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Thursday, October 4, 2012

We’re Done by Judy Irwin

We’re Done by Judy Irwin
Publisher: Self-Published
Genre: Contemporary
Length: Short Story (90 pgs)
Age Recommendation: 10+
Rated: 4.5 Stars
Reviewed by Snapdragon

What if it turns out that YOU'RE the bully - and you didn't know it?

Things aren't going very well for thirteen-year-old Luke Mitchell. He's been kicked out of his posh private school, Heyworth Academy; his best friend Jon has just dumped him; and the tough guys at his new school have chosen him for their next target.

For a guy who used to be the king of the campus, it's hard to adjust. His upside-down world at Carlyle gives Luke a whole new way of looking at things. Can he recover from losing his school and his best friend, and find new friends and a way to fit in at Carlyle?

Luke Mitchell sees himself as a funny guy. Really funny – and he’s quite sure other people find him funny as well. He’s also star athlete at Heyworth Academy; a top swimmer, and captain of the soccer team.  What's not to like?

We realize, long before he does, that he’d be described somewhat differently than he thinks of himself. Even his friends know he’s a jerk, how come he doesn’t?

Irwin’s character Luke isn’t really all that likeable right off the bat, but… somehow, we readers can’t quite stop ourselves from reading more. He’s one of those rare main characters who we don’t want to like – yet – we know something is going to happen to him and we can not stop reading.

No spoilers here: stuff does happen to Luke, more stuff than you might guess, but he sure didn’t see coming.

This is high school, and everything matters. Friends matters, your parents matter, and it seems like everyone else has more control of your life than you do. Its realistic and sometimes painful, with humorous moments and then also the moments that you have to acknowledge just aren’t funny. People can be shallow and also, just plain mean.

We’re Done takes on some big questions, like what it means to be a friend – and what it feels like to lose a friend. Consequences figure pretty enormously here, and in spite of it all, you do kind of start feeling for Luke. Fitting in can be tough for anyone – even a tough guy. Not everyone has his view of humor… and we wonder, constantly, if he ever will consider looking at things from a different perspective.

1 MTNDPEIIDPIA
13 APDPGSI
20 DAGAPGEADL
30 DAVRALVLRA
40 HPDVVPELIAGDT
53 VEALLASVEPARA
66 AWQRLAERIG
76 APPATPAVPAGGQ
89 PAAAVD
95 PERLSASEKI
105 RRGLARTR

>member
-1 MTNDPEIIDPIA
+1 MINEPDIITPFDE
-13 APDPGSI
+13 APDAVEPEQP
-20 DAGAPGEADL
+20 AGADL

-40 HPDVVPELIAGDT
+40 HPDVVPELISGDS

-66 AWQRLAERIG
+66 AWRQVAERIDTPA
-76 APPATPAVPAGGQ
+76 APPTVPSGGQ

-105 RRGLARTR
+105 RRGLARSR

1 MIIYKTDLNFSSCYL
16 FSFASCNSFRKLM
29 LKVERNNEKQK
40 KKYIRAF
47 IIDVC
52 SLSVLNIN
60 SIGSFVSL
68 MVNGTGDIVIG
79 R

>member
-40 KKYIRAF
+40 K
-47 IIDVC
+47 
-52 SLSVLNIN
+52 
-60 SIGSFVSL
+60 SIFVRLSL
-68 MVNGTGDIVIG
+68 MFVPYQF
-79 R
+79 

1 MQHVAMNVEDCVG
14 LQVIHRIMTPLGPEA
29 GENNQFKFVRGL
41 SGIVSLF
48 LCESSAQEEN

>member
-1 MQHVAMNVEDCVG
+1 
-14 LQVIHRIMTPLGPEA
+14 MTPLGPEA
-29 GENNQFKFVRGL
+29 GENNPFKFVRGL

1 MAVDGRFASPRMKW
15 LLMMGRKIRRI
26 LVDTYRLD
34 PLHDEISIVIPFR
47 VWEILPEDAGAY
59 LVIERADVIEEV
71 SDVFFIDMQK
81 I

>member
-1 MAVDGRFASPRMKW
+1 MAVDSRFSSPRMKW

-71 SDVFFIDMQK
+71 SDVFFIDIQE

This book will make you think; but don’t read it because of that. Read it because Luke could be a guy in class, a brother of yours, or some other kid in class. You might know a Luke, or you might be surprised by looking at the world through his eyes.  Well done.


Goddess Fish Promotions said...

Thank you for hosting Judy today.

Judy Irwin said...

Many thanks for the review - and for the kind words!

Carin said...

This is an interesting premise! Thanks for the review, I will have to a check it out. Carin

Rita Wray said...

Sounds like a great read.

Anonymous said...

Very intriguing and important topic.


MomJane said...

Great book to give to your 10+ kids. They all need to know how it feels.

KyBunnies said...

Thanks for sharing

Mary Preston said...

I'm looking forward to reading about Luke Mitchell.


Anonymous said...

This books sounds good. I think that bullying is not something people like to read about because they're guilty. That is why the main character would be hard to like at first - because he's mean. Thanks for the review!